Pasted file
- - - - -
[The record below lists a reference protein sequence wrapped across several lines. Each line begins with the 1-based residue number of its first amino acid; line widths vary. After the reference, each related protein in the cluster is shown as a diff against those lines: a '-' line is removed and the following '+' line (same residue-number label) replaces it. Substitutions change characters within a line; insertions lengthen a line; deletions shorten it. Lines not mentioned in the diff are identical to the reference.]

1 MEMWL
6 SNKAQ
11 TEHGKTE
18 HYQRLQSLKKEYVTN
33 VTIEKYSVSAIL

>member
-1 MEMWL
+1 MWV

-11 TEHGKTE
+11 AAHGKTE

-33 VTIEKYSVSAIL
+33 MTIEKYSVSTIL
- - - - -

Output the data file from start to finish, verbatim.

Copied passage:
[The record below lists a reference protein sequence wrapped across several lines. Each line begins with the 1-based residue number of its first amino acid; line widths vary. After the reference, each related protein in the cluster is shown as a diff against those lines: a '-' line is removed and the following '+' line (same residue-number label) replaces it. Substitutions change characters within a line; insertions lengthen a line; deletions shorten it. Lines not mentioned in the diff are identical to the reference.]

1 MEMWL
6 SNKAQ
11 TEHGKTE
18 HYQRLQSLKKEYVTN
33 VTIEKYSVSAIL

>member
-1 MEMWL
+1 MWV

-11 TEHGKTE
+11 AAHGKTE

-33 VTIEKYSVSAIL
+33 MTIEKYSVSTIL